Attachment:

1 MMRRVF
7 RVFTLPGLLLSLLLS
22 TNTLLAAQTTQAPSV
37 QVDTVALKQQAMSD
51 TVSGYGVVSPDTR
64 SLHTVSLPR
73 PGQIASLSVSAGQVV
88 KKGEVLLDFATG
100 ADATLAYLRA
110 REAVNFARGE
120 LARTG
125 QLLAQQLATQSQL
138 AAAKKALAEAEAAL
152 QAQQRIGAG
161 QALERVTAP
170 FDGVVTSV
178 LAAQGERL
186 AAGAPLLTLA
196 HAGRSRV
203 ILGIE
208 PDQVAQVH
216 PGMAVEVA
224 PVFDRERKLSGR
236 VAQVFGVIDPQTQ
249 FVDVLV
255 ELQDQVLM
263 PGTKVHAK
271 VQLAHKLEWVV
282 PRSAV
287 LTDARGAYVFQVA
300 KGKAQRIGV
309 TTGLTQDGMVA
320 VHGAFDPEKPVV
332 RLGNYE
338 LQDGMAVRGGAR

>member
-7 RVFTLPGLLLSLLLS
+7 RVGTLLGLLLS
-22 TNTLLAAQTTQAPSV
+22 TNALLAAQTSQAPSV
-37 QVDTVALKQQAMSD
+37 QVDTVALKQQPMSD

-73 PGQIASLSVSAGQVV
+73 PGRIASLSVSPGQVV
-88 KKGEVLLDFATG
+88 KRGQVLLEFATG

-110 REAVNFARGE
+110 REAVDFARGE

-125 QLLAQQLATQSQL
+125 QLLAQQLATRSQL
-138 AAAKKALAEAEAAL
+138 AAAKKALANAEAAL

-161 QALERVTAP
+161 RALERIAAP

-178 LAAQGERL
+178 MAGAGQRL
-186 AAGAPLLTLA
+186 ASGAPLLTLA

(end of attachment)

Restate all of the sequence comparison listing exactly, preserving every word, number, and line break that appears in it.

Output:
1 MMRRVF
7 RVFTLPGLLLSLLLS
22 TNTLLAAQTTQAPSV
37 QVDTVALKQQAMSD
51 TVSGYGVVSPDTR
64 SLHTVSLPR
73 PGQIASLSVSAGQVV
88 KKGEVLLDFATG
100 ADATLAYLRA
110 REAVNFARGE
120 LARTG
125 QLLAQQLATQSQL
138 AAAKKALAEAEAAL
152 QAQQRIGAG
161 QALERVTAP
170 FDGVVTSV
178 LAAQGERL
186 AAGAPLLTLA
196 HAGRSRV
203 ILGIE
208 PDQVAQVH
216 PGMAVEVA
224 PVFDRERKLSGR
236 VAQVFGVIDPQTQ
249 FVDVLV
255 ELQDQVLM
263 PGTKVHAK
271 VQLAHKLEWVV
282 PRSAV
287 LTDARGAYVFQVA
300 KGKAQRIGV
309 TTGLTQDGMVA
320 VHGAFDPEKPVV
332 RLGNYE
338 LQDGMAVRGGAR

>member
-7 RVFTLPGLLLSLLLS
+7 RVGTLLGLLLS
-22 TNTLLAAQTTQAPSV
+22 TNALLAAQTSQAPSV
-37 QVDTVALKQQAMSD
+37 QVDTVALKQQPMSD

-73 PGQIASLSVSAGQVV
+73 PGRIASLSVSPGQVV
-88 KKGEVLLDFATG
+88 KRGQVLLEFATG

-110 REAVNFARGE
+110 REAVDFARGE

-125 QLLAQQLATQSQL
+125 QLLAQQLATRSQL
-138 AAAKKALAEAEAAL
+138 AAAKKALANAEAAL

-161 QALERVTAP
+161 RALERIAAP

-178 LAAQGERL
+178 MAGAGQRL
-186 AAGAPLLTLA
+186 ASGAPLLTLA